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Total-Impact: tool for researchers combines traditional and alternative metrics

24 Feb, 12 | by Claire Bower, Digital Comms Manager, @clairebower

“As the volume of academic literature explodes, scholars rely on filters to select the most relevant and significant sources from the rest,” the altmetrics manifesto argues. “Unfortunately, scholarship’s three main filters for importance are failing.” Peer review “has served scholarship well” but has become slow and unwieldy and rewards conventional thinking. Citation-counting measures such as the h-index take too long to accumulate. And the impact factor of journals gets misapplied as a way to assess an individual researcher’s performance, which it wasn’t designed to do.

There are various tools that provide an easy interface for finding out readership metrics for a researcher. Until recently, none of these allowed users to choose what is included or enabled non-traditional artefacts to be combined with traditional ones. This is where Total-Impact, a new offering from the altmetric community, comes in. more…

Twimpact factors: can tweets really predict citations?

6 Jan, 12 | by Claire Bower, Digital Comms Manager, @clairebower

A new paper is kicking up a storm in the world of altmetrics (a community that seeks to incorporate social coverage in the assessment of scholarly impact). Analysing the relationship between social metrics and more traditional measures, the study by Gunther Eysenbach in the Journal of Medical Internet Research (JMIR) concludes that highly tweeted papers are more likely to become highly cited.

Not surprisingly, the article, Can tweets predict citations? Metrics of social impact based on twitter and correlation with traditional metrics of scientific impact,” has been tweeted 575 times, and if Eysenbach’s findings prove true, should receive a fair number of citations.

more…

Article usage metrics now available on BMJ journals

27 May, 11 | by Claire Bower, Digital Comms Manager, @clairebower

There has been a movement in the STM community to offer relevant metrics at article-level to help users determine the value and quality of research. This data provides additional context to a paper and consequently the BMJ journals have implemented online usage statistics in addition to the recent introduction of links to third-party citation measuring services. more…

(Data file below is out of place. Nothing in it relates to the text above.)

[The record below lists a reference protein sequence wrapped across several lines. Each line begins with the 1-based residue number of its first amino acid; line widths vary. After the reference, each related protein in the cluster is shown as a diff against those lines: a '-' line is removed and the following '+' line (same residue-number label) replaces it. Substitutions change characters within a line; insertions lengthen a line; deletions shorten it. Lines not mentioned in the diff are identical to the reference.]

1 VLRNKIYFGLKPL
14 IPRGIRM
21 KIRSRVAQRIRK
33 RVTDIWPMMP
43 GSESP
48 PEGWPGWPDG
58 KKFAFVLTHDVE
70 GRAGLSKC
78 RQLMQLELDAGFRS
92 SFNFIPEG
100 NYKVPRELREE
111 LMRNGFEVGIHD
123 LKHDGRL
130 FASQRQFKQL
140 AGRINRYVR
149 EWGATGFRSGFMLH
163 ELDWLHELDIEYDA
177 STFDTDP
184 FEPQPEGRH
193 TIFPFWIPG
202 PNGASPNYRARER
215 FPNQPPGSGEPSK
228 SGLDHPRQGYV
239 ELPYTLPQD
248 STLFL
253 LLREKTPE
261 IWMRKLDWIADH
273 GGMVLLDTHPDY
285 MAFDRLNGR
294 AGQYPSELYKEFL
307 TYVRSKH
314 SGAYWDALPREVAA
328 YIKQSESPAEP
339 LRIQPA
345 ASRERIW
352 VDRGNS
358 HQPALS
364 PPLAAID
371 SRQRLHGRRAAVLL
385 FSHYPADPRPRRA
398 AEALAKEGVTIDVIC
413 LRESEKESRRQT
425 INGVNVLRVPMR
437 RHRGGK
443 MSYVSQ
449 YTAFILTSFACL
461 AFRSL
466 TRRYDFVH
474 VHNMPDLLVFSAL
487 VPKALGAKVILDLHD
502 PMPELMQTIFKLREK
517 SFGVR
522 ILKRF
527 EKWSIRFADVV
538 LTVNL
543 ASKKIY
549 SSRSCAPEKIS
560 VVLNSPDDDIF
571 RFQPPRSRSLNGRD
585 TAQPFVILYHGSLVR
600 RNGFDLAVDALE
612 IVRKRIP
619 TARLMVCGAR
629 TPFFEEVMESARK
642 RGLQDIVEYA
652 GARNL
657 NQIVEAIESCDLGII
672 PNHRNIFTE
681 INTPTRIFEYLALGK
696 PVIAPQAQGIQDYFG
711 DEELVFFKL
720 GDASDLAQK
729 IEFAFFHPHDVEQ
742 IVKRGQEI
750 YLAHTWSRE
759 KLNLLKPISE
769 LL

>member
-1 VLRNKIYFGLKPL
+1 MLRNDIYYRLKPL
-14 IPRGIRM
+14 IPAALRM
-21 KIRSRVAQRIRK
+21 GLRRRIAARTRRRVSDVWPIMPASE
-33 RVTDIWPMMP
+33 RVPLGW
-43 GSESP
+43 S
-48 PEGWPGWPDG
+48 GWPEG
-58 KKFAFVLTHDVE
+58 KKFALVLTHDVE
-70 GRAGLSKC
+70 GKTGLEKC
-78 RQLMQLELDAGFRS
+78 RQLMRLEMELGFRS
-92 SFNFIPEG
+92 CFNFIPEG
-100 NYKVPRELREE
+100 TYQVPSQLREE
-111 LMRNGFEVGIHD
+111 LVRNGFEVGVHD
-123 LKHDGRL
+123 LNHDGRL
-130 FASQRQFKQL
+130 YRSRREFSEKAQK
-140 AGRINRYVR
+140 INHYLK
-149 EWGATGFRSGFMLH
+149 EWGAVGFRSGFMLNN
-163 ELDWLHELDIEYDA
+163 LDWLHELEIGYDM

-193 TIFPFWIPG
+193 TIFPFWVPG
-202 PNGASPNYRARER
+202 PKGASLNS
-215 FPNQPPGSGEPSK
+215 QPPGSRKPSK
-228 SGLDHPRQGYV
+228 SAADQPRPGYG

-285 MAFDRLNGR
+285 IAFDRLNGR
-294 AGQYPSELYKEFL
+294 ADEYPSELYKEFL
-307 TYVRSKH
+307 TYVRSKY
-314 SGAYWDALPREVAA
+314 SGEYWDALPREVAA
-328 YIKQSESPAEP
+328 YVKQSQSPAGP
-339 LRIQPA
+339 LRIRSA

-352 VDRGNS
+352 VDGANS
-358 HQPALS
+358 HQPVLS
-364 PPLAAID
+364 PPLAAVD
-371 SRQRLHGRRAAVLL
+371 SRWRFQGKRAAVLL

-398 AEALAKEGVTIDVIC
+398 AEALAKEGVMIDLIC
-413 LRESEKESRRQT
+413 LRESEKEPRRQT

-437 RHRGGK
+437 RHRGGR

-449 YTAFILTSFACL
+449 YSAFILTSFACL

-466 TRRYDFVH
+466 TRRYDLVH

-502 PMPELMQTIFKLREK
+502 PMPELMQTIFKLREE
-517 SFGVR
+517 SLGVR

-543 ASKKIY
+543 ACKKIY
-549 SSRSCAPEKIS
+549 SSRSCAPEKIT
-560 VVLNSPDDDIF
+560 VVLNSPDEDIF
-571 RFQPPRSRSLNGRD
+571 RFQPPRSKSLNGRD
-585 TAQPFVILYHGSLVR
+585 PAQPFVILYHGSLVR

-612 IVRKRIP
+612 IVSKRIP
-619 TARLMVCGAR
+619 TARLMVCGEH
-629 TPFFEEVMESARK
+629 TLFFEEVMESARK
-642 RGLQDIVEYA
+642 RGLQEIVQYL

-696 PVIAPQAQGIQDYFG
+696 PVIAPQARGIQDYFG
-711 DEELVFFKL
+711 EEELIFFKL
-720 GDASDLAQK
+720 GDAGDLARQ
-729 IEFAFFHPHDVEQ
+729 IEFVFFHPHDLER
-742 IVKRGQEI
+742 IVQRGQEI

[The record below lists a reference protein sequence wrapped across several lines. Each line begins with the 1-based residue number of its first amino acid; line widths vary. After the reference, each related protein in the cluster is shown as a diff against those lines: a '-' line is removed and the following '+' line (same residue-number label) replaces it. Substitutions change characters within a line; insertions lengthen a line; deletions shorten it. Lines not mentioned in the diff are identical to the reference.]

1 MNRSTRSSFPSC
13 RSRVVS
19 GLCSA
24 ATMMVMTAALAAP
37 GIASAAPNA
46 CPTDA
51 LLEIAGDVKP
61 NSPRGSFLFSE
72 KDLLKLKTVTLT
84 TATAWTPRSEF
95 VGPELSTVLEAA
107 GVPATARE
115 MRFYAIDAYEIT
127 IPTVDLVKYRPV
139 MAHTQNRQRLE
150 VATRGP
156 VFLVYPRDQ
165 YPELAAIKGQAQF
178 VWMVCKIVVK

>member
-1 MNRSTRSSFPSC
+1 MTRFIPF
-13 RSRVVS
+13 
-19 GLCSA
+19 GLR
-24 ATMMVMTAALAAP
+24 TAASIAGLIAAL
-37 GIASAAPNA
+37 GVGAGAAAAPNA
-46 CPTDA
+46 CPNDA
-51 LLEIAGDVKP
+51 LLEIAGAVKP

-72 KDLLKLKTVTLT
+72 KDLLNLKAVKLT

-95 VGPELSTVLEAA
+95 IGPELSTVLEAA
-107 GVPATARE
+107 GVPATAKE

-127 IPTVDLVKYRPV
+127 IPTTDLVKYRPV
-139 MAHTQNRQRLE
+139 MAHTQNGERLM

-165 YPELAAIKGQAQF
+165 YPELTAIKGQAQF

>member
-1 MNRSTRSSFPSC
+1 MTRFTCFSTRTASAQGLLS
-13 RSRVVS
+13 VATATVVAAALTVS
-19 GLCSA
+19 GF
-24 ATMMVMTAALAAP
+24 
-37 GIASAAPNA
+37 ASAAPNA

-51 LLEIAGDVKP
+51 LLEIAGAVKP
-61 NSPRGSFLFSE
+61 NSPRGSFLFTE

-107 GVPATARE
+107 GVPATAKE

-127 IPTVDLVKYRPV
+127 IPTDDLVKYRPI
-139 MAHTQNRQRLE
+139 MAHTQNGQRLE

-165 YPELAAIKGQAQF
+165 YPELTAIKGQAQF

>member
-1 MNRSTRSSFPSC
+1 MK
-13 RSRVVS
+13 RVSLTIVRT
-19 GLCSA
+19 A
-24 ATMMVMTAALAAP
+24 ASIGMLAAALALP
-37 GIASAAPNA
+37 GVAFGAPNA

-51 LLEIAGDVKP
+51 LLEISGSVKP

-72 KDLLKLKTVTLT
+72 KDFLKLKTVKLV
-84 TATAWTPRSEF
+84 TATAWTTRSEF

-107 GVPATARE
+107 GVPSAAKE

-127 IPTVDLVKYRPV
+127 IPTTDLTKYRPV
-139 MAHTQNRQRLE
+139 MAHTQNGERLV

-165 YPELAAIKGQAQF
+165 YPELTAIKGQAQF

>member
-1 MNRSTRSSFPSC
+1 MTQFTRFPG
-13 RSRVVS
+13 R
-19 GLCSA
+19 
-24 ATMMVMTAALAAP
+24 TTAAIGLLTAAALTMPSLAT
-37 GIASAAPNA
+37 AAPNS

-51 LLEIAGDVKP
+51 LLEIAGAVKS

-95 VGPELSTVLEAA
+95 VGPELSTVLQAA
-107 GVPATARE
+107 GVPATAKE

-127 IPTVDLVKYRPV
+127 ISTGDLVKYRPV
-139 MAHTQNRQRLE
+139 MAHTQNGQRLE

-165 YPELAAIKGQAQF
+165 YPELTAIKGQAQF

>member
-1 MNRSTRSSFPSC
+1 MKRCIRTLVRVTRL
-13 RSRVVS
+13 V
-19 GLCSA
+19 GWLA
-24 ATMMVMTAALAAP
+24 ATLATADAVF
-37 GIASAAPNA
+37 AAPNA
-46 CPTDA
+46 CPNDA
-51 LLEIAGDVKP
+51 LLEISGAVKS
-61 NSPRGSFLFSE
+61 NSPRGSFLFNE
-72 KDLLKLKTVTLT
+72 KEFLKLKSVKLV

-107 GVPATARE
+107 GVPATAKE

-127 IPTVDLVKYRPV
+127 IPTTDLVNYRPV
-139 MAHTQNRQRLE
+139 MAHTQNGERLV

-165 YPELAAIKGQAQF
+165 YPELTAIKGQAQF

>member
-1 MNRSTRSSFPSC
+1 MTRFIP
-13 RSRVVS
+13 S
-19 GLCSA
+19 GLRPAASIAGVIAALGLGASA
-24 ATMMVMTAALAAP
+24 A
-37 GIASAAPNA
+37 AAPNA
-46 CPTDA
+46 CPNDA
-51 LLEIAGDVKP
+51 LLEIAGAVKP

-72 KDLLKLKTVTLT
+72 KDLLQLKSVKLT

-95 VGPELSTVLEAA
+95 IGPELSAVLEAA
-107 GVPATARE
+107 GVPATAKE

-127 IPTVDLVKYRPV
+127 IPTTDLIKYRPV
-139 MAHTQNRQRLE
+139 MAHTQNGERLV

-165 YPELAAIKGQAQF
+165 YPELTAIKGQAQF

Scopus citation links, topic collection e-alerts and TOC section RSS feeds

13 May, 11 | by Claire Bower, Digital Comms Manager, @clairebower

Over the past few weeks, a number of new website features have gone live across the BMJ journal platform. Read below for more details on Scopus citation links, email alerts for specific subspecialities and TOC section RSS feeds. more…

Mendeley: a fusion of iTunes and Last.fm for science?

15 Apr, 11 | by Claire Bower, Digital Comms Manager, @clairebower

Recently crowned winner of the Telegraph’s Start-Up 100 Awards in the education, recruitment and jobs category, Mendeley, a research collaboration tool, has enjoyed a good deal of coverage in the press. It’s often referred to as “a fusion of iTunes and Last.fm for science” and  Dr Werner Vogels, chief technology officer of Amazon, was even reported to have said that if they got it right, they could change the face of science. more…

BMJ Group journal articles now contain ‘Citing articles via Web of Science’ links

8 Apr, 11 | by Claire Bower, Digital Comms Manager, @clairebower

With users increasingly viewing articles as ‘portals to greater information’, BMJ Group has introduced a new collaboration with ISI Web of Science, the multidisciplinary bibliographic database tool. All of our journal articles now include the exact number of citations for each article being viewed, as well as a direct link to the list of citing articles on ISI Web of Science. Have a look at the screenshot below, which displays the exact location of these ‘Citing article via Web of Science’ links at article-level. more…

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